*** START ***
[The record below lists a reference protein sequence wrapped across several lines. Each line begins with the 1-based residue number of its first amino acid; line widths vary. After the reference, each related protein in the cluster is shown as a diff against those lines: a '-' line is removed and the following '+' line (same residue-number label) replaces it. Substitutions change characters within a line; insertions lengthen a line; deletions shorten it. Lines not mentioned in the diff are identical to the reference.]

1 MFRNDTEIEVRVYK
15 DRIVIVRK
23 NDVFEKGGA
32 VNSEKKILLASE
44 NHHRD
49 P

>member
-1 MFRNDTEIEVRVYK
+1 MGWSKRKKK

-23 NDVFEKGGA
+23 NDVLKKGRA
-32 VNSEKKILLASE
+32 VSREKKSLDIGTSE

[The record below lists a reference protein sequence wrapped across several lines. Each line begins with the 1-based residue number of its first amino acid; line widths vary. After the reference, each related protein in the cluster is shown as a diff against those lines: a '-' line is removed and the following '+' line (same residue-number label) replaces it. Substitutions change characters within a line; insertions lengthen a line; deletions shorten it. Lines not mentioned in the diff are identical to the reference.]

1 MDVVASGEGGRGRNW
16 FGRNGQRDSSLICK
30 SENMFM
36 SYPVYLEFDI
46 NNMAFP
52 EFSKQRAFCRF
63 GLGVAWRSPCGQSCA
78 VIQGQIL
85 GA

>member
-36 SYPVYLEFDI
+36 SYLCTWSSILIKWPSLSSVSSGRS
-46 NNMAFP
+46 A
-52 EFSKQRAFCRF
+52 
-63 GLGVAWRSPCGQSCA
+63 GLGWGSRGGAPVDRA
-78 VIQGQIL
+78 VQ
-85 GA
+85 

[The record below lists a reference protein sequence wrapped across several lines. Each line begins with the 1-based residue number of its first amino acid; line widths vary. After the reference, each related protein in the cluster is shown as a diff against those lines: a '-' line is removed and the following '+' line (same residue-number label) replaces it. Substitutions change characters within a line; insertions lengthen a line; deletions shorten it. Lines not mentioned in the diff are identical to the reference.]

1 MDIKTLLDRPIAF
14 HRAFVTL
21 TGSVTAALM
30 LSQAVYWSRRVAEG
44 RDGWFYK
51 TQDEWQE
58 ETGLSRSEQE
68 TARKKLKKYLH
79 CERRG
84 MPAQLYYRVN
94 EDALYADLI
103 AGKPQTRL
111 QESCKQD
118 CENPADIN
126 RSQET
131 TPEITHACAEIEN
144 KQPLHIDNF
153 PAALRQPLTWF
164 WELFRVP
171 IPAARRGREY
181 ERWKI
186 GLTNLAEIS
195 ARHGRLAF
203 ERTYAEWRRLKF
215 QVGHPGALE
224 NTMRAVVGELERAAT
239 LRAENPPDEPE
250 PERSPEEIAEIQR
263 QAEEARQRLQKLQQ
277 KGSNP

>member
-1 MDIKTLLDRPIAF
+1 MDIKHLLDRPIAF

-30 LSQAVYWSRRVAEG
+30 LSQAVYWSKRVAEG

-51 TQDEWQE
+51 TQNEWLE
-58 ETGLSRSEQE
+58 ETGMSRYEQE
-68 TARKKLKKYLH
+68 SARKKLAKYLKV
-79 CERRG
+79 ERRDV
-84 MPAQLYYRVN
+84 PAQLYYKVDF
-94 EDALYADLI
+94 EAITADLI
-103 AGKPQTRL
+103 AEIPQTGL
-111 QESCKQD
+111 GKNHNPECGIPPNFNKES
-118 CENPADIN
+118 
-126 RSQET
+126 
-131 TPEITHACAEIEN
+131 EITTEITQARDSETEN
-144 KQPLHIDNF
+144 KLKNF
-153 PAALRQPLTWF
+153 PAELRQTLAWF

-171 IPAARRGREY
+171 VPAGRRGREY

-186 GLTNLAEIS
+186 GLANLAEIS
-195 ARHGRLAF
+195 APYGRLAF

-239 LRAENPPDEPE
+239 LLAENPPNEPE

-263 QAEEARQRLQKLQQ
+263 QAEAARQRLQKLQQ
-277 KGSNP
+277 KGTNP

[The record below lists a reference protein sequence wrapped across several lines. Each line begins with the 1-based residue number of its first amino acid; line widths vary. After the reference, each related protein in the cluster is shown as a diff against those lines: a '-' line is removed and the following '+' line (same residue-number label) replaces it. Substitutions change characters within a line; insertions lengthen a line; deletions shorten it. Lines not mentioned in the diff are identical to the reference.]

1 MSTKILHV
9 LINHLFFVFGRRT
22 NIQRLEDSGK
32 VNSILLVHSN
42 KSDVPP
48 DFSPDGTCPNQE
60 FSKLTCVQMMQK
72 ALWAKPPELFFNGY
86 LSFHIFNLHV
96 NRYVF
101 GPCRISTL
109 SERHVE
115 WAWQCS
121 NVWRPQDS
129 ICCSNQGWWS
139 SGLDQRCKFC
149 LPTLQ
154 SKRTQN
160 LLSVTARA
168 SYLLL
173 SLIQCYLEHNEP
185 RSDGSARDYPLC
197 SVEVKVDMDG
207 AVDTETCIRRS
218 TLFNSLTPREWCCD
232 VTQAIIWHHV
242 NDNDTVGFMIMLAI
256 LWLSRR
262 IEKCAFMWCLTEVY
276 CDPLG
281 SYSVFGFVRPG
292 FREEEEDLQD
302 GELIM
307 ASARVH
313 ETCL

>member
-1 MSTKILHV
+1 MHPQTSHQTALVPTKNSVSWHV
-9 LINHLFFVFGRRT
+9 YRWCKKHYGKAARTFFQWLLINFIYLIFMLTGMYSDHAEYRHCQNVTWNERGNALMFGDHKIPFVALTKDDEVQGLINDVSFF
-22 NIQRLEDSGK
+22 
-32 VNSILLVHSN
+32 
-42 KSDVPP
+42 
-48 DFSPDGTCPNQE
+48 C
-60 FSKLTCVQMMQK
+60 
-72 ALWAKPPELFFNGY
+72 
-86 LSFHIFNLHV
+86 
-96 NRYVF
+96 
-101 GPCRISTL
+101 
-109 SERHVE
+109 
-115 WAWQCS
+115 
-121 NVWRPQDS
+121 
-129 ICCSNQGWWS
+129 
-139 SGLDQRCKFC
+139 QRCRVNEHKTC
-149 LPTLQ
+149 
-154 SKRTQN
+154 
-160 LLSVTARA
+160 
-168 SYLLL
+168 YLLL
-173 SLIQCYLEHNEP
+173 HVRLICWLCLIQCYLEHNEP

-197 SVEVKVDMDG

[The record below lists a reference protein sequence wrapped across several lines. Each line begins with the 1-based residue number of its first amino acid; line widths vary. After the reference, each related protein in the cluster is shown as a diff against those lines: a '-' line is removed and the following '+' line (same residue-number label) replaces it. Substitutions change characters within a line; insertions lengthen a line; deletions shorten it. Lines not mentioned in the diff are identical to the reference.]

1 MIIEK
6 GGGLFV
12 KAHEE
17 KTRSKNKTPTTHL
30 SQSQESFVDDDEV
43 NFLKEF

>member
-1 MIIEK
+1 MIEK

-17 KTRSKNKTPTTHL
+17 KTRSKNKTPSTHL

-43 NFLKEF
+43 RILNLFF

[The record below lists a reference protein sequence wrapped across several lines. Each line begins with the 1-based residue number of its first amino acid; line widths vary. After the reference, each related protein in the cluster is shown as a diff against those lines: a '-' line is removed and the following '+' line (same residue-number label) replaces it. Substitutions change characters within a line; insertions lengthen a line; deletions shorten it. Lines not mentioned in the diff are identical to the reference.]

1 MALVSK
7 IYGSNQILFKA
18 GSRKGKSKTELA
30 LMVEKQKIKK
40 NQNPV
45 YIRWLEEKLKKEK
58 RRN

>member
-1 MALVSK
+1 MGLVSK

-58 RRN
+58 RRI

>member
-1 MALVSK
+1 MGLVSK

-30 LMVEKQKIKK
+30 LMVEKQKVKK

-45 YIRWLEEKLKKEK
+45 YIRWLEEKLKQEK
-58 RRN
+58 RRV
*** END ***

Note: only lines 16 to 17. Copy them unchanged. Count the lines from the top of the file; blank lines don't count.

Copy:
1 MDVVASGEGGRGRNW
16 FGRNGQRDSSLICK